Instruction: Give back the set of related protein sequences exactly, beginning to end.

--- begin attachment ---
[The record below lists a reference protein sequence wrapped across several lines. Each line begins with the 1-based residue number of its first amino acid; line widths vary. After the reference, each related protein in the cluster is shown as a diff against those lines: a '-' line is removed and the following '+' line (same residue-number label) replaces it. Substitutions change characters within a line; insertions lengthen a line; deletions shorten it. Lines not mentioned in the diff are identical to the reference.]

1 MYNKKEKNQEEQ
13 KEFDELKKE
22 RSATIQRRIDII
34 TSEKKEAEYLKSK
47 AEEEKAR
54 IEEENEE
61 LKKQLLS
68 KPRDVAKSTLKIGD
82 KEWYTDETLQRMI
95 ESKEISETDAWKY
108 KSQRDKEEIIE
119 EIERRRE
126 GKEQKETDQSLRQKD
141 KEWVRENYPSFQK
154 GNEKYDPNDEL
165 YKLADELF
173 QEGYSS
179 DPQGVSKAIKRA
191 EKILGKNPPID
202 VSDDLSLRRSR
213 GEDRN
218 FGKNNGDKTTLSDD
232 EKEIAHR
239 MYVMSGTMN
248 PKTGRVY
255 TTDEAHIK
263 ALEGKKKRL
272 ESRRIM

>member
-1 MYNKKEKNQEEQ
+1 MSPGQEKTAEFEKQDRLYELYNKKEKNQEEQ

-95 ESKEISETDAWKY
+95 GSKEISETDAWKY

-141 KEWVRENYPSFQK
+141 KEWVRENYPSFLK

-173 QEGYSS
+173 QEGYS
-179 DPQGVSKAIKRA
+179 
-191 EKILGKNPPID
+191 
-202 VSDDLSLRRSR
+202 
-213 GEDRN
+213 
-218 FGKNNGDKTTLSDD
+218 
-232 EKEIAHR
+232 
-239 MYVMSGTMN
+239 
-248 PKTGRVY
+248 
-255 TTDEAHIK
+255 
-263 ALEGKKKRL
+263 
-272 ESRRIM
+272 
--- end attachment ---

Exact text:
[The record below lists a reference protein sequence wrapped across several lines. Each line begins with the 1-based residue number of its first amino acid; line widths vary. After the reference, each related protein in the cluster is shown as a diff against those lines: a '-' line is removed and the following '+' line (same residue-number label) replaces it. Substitutions change characters within a line; insertions lengthen a line; deletions shorten it. Lines not mentioned in the diff are identical to the reference.]

1 MYNKKEKNQEEQ
13 KEFDELKKE
22 RSATIQRRIDII
34 TSEKKEAEYLKSK
47 AEEEKAR
54 IEEENEE
61 LKKQLLS
68 KPRDVAKSTLKIGD
82 KEWYTDETLQRMI
95 ESKEISETDAWKY
108 KSQRDKEEIIE
119 EIERRRE
126 GKEQKETDQSLRQKD
141 KEWVRENYPSFQK
154 GNEKYDPNDEL
165 YKLADELF
173 QEGYSS
179 DPQGVSKAIKRA
191 EKILGKNPPID
202 VSDDLSLRRSR
213 GEDRN
218 FGKNNGDKTTLSDD
232 EKEIAHR
239 MYVMSGTMN
248 PKTGRVY
255 TTDEAHIK
263 ALEGKKKRL
272 ESRRIM

>member
-1 MYNKKEKNQEEQ
+1 MSPGQEKTAEFEKQDRLYELYNKKEKNQEEQ

-95 ESKEISETDAWKY
+95 GSKEISETDAWKY

-141 KEWVRENYPSFQK
+141 KEWVRENYPSFLK

-173 QEGYSS
+173 QEGYS
-179 DPQGVSKAIKRA
+179 
-191 EKILGKNPPID
+191 
-202 VSDDLSLRRSR
+202 
-213 GEDRN
+213 
-218 FGKNNGDKTTLSDD
+218 
-232 EKEIAHR
+232 
-239 MYVMSGTMN
+239 
-248 PKTGRVY
+248 
-255 TTDEAHIK
+255 
-263 ALEGKKKRL
+263 
-272 ESRRIM
+272 